Tag Archives: mHealth

How Telehealth Changes Senior Care

Many baby boomers would be willing to give virtual healthcare a try, but they want to be sure that an e-visit or other type of remote care is just as good as the care they would get in person. They also want to be confident that their health information stays private.

For seniors who live in rural areas with few doctors, telemedicine would improve their access to healthcare and be more convenient. For many people with chronic illnesses or mobility issues, making it to the doctor’s office can be an ordeal. With telehealth, they can have the doctor visit virtually.

What Is Telehealth

Telehealth is a collection of methods for enhancing healthcare, public health and health education delivery and support by using telecommunication technology. Today, telehealth covers four domains of applications. Each state and insurance company varies in its use and reimbursement of these applications. They are commonly known as:

  • Live Video Conferencing (Synchronous): This is a live, two-way interaction between a person and a provider by using audiovisual telecommunications technology. The Center for Connected Health Policy made a micro-documentary video, “Telehealth Saves Lives,” that shows how video telehealth can be a lifesaving technology.
  • Store-and-Forward (Asynchronous): This will allow recorded health history to be transmitted through an electronic communication system to a practitioner, usually a specialist, who uses the data to evaluate the case or render a service outside of a real-time or live interaction. This technology will allow access to specialty care, even when there are limited board-certified specialists in the community.
  • Remote Patient Monitoring (RPM): With RPM, patients will be able to transmit their personal health and medical data from one location to a provider in a different location via electronic communication technologies for use in care and related support. “Telehealth and Quality of Care” is another video from The Center for Connected Health Policy that demonstrates how remote patient monitoring can help individuals stay healthy in their home.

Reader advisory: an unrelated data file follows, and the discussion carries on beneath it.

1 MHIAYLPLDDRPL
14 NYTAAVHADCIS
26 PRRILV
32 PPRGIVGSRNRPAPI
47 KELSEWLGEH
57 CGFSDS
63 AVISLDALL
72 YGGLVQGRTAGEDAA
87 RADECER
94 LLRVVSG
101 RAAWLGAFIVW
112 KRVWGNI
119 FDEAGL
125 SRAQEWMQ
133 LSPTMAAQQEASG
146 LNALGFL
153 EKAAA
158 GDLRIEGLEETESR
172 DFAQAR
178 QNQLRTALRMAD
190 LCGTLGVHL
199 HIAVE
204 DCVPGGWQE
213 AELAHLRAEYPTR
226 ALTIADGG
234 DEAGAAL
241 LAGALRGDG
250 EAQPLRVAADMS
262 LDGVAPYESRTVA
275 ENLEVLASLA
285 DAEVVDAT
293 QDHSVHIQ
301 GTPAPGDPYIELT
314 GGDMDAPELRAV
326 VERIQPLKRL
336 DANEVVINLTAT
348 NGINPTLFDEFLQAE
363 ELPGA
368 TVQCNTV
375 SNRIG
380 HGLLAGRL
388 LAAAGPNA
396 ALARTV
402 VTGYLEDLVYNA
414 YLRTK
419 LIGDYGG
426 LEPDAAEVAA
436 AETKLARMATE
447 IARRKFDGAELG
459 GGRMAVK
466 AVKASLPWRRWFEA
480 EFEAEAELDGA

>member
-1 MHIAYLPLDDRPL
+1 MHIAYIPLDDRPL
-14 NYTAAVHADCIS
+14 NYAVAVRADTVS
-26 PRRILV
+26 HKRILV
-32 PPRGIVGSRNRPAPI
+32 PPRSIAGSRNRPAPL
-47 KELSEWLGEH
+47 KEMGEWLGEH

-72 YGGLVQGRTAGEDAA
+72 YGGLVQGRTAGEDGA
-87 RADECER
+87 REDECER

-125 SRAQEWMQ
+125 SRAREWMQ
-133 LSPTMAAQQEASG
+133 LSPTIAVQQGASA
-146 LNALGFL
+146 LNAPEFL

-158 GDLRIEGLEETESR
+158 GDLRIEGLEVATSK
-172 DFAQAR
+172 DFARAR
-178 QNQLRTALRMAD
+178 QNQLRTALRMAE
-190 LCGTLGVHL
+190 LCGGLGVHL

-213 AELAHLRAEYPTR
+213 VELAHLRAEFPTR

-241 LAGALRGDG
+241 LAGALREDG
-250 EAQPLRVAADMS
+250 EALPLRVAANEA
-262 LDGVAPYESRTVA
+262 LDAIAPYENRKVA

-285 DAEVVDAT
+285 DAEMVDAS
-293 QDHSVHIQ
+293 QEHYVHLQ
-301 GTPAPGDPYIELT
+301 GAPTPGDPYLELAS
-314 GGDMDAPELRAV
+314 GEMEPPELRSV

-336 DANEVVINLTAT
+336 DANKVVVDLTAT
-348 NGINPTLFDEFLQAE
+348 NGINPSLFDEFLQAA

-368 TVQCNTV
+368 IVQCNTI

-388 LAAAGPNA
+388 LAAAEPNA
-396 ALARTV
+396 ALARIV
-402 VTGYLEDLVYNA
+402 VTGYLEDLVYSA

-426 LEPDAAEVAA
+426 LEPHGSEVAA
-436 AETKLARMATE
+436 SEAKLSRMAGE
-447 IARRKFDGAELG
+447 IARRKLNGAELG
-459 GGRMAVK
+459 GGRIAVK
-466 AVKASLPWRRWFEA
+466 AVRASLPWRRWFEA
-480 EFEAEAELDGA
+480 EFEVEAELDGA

• Mobile Health (mHealth): This is the healthcare and public health practice and education supported by mobile communication devices like, tablets computers, cell phones and iPads. Applications can range from text messages that encourage healthy choices to large-scale alerts about disease outbreaks.

Telehealth encompasses a variety of technologies and tactics that deliver virtual medical, health, and education services. Telehealth is a collection of means to enhance care and health education, not a specific service.

What Will Telehealth Do for Seniors?

The older we get, the more health issues that arise. Therefore, seniors are more likely to experience chronic conditions, such as diabetes and heart disease. Both illnesses require routine monitoring from healthcare providers.

With telehealth technology, doctors can now keep an eye on things such as blood pressure and sugar levels. Routine doctor’s visits can be costly and difficult for seniors to attend, especially if the elderly person has mobility problems or limited access to transportation.

The use of telehealth can improve communication between providers and patients, allowing physicians to monitor an older patient’s overall health. This level of monitoring can allow providers to discern when patients may be becoming sick or at risk of experiencing a medical emergency.